Since the economic reform, the expanding urban economy has absorbed a large number of rural-to-urban migrant workers. Earlier, I mentioned China’s urbanization rate of 55 percent and urban population of 750 million. These numbers include the 232 million rural migrants who stay in cities for more than half a year. If they were excluded from the calculation, the level of urbanization would be just 38 percent. Due to their rural hukou status, however, migrant workers don’t have access to many services enjoyed by urban hukou holders, despite the fact that many have labored and lived in cities for years. Municipal governments determine the extent of many urban public services—such as public schools and affordable housing—according to the number of urban hukou holders inside the municipal jurisdiction. Phasing out hukou would significantly increase the fiscal burden to the municipal governments for public service provision. Some scholars in China estimate that the cost of providing full urban public services to each rural migrant would be at least RMB 100,000 (roughly $16,000 U.S.). The total outlays for all current rural migrants would be at least RMB 23 trillion (about $3.8 trillion U.S.).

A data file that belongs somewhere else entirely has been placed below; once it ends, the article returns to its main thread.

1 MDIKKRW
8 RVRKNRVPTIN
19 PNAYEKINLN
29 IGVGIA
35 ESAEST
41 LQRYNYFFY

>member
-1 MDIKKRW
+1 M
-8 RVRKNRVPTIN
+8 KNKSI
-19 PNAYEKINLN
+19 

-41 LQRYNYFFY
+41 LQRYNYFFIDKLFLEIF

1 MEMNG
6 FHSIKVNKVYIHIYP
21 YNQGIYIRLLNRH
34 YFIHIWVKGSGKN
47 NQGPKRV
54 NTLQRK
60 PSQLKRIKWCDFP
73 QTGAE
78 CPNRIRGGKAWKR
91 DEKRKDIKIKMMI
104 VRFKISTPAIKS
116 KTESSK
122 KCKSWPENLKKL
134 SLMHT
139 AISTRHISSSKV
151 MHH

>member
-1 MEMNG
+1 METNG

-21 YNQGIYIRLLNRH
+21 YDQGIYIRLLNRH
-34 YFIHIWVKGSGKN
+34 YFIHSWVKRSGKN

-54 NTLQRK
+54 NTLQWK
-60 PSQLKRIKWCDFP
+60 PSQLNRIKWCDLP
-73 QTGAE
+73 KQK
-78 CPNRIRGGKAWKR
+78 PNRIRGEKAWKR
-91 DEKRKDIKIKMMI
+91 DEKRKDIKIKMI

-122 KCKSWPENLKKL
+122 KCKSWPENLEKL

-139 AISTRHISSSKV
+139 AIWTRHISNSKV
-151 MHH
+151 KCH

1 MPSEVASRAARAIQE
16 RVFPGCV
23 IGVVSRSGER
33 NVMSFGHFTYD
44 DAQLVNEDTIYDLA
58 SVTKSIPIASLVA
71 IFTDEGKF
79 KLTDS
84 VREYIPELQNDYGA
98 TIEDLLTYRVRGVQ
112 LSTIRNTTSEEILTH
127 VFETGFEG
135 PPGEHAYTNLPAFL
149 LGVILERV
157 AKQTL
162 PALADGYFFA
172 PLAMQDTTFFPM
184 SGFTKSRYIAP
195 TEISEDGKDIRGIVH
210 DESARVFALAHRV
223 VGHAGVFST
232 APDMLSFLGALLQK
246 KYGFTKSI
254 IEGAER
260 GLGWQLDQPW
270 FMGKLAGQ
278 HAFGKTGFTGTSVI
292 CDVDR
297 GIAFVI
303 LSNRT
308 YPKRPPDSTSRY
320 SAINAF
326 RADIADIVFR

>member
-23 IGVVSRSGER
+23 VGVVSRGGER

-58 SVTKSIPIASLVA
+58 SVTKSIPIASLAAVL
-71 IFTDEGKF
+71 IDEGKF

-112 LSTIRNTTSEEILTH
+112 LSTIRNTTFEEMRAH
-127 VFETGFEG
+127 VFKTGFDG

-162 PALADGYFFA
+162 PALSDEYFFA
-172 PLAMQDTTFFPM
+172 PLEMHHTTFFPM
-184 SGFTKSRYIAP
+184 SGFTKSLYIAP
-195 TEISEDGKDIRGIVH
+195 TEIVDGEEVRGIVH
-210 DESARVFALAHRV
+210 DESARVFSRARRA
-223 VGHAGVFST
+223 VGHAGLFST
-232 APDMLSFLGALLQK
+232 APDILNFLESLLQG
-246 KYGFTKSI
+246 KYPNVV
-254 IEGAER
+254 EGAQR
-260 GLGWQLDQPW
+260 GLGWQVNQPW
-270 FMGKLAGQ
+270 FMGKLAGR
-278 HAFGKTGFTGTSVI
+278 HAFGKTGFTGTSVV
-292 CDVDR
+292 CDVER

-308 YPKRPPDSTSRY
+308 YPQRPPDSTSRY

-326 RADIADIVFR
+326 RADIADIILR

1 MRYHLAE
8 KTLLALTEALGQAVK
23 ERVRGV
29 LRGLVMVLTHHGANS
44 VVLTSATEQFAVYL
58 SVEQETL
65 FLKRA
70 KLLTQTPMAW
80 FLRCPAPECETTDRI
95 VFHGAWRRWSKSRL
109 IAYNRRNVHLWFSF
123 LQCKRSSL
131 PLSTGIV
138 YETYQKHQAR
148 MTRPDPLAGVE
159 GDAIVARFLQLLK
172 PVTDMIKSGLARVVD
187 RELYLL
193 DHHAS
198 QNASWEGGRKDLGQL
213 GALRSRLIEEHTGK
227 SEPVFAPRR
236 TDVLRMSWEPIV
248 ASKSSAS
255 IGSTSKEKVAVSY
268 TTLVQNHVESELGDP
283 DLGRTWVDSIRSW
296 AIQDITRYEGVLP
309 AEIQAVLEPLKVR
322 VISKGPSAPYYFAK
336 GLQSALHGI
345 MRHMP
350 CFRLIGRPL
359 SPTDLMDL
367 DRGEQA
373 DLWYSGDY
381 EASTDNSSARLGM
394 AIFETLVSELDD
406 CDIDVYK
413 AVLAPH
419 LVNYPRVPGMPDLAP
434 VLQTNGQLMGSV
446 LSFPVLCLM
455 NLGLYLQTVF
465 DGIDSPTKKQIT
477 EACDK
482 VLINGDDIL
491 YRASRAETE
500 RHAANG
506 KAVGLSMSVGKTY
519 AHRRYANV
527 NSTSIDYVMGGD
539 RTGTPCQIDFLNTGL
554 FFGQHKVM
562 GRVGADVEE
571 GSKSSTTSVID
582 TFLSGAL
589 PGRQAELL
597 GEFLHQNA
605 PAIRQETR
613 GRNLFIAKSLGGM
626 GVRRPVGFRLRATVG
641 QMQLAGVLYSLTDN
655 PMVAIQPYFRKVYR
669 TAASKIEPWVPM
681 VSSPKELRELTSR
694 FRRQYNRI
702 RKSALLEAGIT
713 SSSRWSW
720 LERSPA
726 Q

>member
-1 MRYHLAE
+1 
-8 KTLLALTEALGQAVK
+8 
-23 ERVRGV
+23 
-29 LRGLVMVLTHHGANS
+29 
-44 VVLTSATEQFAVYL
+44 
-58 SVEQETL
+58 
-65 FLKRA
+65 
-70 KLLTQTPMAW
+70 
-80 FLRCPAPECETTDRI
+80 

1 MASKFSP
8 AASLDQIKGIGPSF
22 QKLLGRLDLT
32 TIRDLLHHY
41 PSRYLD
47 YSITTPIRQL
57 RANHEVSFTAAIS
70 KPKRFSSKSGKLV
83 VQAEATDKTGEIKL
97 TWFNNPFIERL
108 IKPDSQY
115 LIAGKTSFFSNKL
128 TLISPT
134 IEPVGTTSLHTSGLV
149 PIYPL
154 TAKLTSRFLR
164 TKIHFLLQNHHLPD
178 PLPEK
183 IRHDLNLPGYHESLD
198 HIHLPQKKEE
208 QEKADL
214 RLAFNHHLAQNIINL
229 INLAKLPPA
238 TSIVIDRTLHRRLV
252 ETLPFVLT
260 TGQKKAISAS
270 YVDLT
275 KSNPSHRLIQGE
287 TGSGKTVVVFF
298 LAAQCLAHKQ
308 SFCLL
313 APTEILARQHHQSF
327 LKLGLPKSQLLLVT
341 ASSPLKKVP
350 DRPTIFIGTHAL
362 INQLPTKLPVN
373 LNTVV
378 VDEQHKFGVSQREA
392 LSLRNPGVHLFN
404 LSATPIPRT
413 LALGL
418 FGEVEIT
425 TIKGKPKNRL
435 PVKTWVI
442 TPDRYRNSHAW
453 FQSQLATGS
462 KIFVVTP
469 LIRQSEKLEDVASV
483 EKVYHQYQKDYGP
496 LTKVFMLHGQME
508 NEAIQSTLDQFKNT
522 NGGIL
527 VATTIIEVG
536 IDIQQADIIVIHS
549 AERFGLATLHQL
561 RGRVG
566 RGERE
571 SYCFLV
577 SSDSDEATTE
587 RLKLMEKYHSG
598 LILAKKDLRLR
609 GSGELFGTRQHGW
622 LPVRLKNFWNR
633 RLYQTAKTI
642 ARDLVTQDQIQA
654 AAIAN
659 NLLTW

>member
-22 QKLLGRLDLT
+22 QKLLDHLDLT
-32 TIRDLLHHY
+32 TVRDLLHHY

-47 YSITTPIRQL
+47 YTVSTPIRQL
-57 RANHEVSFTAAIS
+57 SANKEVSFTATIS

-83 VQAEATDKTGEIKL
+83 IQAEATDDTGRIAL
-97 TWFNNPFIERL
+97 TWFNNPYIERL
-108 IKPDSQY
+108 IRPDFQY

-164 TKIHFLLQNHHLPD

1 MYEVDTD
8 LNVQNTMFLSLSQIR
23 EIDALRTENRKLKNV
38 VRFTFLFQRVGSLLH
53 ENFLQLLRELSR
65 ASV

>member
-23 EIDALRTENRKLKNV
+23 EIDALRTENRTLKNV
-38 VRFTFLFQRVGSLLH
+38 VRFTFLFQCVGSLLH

LL: China is introducing the residential property tax. What is the status of that initiative?

ZL: The government is drafting the first national property tax law as part of the ongoing reform of public finance. China is one of only a handful of countries without a local property tax. The current taxation system relies heavily upon taxes on businesses and transactions, and very little upon taxes on household income and wealth. In a more urbanized China with a wealthier population who own residential properties, the property tax would be a more viable source of municipal revenues. Today, 89 percent of urban households own one or more residential units, and the value of those properties has much to do with urban public services. Property tax will allow cities to tax urban residential properties whose value would benefit from the improved public services made possible by property tax revenues. It should also fill part of the fiscal gap left by the expected reduction of revenues from land concessions. However, property tax will not be a major source of municipal revenues any time soon. It may take one or two more years for the National People’s Congress to pass the new law. It would also take perhaps two to three years for cities to establish the property database and assessment and administration system.

LL: It must be tough for cities to deal with declining revenues from land concessions without an immediate alternative—especially as they are coping with growing local debt, which has been widely reported. How will Chinese cities get out of this situation?